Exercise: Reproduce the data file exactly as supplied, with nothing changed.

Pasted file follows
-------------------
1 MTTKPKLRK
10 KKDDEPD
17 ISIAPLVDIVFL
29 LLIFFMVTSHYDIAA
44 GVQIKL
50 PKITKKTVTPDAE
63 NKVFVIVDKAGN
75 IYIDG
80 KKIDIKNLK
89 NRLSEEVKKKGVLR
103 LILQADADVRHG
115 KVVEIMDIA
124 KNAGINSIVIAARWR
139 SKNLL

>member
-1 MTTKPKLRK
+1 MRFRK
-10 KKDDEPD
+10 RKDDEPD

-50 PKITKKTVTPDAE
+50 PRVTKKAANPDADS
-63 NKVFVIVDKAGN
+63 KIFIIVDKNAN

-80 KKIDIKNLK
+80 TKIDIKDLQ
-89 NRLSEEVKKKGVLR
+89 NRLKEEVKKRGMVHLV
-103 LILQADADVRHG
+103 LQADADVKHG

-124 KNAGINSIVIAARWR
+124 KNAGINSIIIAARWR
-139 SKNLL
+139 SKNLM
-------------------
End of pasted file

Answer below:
1 MTTKPKLRK
10 KKDDEPD
17 ISIAPLVDIVFL
29 LLIFFMVTSHYDIAA
44 GVQIKL
50 PKITKKTVTPDAE
63 NKVFVIVDKAGN
75 IYIDG
80 KKIDIKNLK
89 NRLSEEVKKKGVLR
103 LILQADADVRHG
115 KVVEIMDIA
124 KNAGINSIVIAARWR
139 SKNLL

>member
-1 MTTKPKLRK
+1 MRFRK
-10 KKDDEPD
+10 RKDDEPD

-50 PKITKKTVTPDAE
+50 PRVTKKAANPDADS
-63 NKVFVIVDKAGN
+63 KIFIIVDKNAN

-80 KKIDIKNLK
+80 TKIDIKDLQ
-89 NRLSEEVKKKGVLR
+89 NRLKEEVKKRGMVHLV
-103 LILQADADVRHG
+103 LQADADVKHG

-124 KNAGINSIVIAARWR
+124 KNAGINSIIIAARWR
-139 SKNLL
+139 SKNLM